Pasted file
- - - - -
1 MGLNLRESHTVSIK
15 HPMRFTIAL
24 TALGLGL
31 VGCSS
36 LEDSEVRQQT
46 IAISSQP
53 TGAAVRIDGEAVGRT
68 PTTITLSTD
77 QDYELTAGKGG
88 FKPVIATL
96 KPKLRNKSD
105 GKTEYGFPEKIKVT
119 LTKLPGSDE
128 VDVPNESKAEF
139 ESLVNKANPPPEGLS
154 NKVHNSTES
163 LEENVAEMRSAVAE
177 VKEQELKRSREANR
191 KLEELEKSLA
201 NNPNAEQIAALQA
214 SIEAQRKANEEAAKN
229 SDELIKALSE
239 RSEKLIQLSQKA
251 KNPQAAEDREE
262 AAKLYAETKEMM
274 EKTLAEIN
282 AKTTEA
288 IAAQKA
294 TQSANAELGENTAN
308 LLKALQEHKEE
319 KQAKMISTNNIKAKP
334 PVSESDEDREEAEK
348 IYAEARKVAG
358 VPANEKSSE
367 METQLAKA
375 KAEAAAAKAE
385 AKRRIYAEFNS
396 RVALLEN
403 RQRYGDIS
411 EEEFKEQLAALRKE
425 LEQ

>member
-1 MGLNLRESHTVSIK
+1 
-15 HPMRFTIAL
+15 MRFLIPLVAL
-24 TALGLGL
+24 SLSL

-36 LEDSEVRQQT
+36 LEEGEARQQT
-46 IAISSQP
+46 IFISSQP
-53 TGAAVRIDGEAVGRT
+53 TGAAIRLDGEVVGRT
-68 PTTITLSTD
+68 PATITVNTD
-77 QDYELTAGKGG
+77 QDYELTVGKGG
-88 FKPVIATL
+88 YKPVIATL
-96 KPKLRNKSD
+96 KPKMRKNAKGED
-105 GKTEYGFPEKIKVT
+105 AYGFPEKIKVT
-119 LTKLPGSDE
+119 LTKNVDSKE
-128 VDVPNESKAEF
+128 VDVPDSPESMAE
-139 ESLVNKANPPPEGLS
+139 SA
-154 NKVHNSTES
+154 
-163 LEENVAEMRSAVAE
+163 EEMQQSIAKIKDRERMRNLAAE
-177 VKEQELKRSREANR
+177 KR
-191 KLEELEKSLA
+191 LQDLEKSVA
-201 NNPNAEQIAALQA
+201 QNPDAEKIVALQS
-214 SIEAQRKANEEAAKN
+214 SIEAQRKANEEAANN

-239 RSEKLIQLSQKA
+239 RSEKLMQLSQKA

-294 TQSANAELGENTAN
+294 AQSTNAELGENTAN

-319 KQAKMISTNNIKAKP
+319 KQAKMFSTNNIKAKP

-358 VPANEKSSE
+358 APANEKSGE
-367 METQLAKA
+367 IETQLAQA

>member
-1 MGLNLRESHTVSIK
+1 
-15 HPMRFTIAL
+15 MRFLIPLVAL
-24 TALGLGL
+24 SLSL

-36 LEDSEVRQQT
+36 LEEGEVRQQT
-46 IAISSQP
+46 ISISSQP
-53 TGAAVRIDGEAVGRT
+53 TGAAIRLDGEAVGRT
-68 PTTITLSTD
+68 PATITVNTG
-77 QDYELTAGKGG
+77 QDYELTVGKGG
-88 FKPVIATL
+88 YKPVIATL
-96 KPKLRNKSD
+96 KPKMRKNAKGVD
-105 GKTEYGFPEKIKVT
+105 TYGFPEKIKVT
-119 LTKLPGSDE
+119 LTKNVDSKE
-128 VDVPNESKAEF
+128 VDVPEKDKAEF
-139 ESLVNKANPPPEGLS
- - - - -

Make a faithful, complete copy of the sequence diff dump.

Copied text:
1 MGLNLRESHTVSIK
15 HPMRFTIAL
24 TALGLGL
31 VGCSS
36 LEDSEVRQQT
46 IAISSQP
53 TGAAVRIDGEAVGRT
68 PTTITLSTD
77 QDYELTAGKGG
88 FKPVIATL
96 KPKLRNKSD
105 GKTEYGFPEKIKVT
119 LTKLPGSDE
128 VDVPNESKAEF
139 ESLVNKANPPPEGLS
154 NKVHNSTES
163 LEENVAEMRSAVAE
177 VKEQELKRSREANR
191 KLEELEKSLA
201 NNPNAEQIAALQA
214 SIEAQRKANEEAAKN
229 SDELIKALSE
239 RSEKLIQLSQKA
251 KNPQAAEDREE
262 AAKLYAETKEMM
274 EKTLAEIN
282 AKTTEA
288 IAAQKA
294 TQSANAELGENTAN
308 LLKALQEHKEE
319 KQAKMISTNNIKAKP
334 PVSESDEDREEAEK
348 IYAEARKVAG
358 VPANEKSSE
367 METQLAKA
375 KAEAAAAKAE
385 AKRRIYAEFNS
396 RVALLEN
403 RQRYGDIS
411 EEEFKEQLAALRKE
425 LEQ

>member
-1 MGLNLRESHTVSIK
+1 
-15 HPMRFTIAL
+15 MRFLIPLVAL
-24 TALGLGL
+24 SLSL

-36 LEDSEVRQQT
+36 LEEGEARQQT
-46 IAISSQP
+46 IFISSQP
-53 TGAAVRIDGEAVGRT
+53 TGAAIRLDGEVVGRT
-68 PTTITLSTD
+68 PATITVNTD
-77 QDYELTAGKGG
+77 QDYELTVGKGG
-88 FKPVIATL
+88 YKPVIATL
-96 KPKLRNKSD
+96 KPKMRKNAKGED
-105 GKTEYGFPEKIKVT
+105 AYGFPEKIKVT
-119 LTKLPGSDE
+119 LTKNVDSKE
-128 VDVPNESKAEF
+128 VDVPDSPESMAE
-139 ESLVNKANPPPEGLS
+139 SA
-154 NKVHNSTES
+154 
-163 LEENVAEMRSAVAE
+163 EEMQQSIAKIKDRERMRNLAAE
-177 VKEQELKRSREANR
+177 KR
-191 KLEELEKSLA
+191 LQDLEKSVA
-201 NNPNAEQIAALQA
+201 QNPDAEKIVALQS
-214 SIEAQRKANEEAAKN
+214 SIEAQRKANEEAANN

-239 RSEKLIQLSQKA
+239 RSEKLMQLSQKA

-294 TQSANAELGENTAN
+294 AQSTNAELGENTAN

-319 KQAKMISTNNIKAKP
+319 KQAKMFSTNNIKAKP

-358 VPANEKSSE
+358 APANEKSGE
-367 METQLAKA
+367 IETQLAQA

>member
-1 MGLNLRESHTVSIK
+1 
-15 HPMRFTIAL
+15 MRFLIPLVAL
-24 TALGLGL
+24 SLSL

-36 LEDSEVRQQT
+36 LEEGEVRQQT
-46 IAISSQP
+46 ISISSQP
-53 TGAAVRIDGEAVGRT
+53 TGAAIRLDGEAVGRT
-68 PTTITLSTD
+68 PATITVNTG
-77 QDYELTAGKGG
+77 QDYELTVGKGG
-88 FKPVIATL
+88 YKPVIATL
-96 KPKLRNKSD
+96 KPKMRKNAKGVD
-105 GKTEYGFPEKIKVT
+105 TYGFPEKIKVT
-119 LTKLPGSDE
+119 LTKNVDSKE
-128 VDVPNESKAEF
+128 VDVPEKDKAEF
-139 ESLVNKANPPPEGLS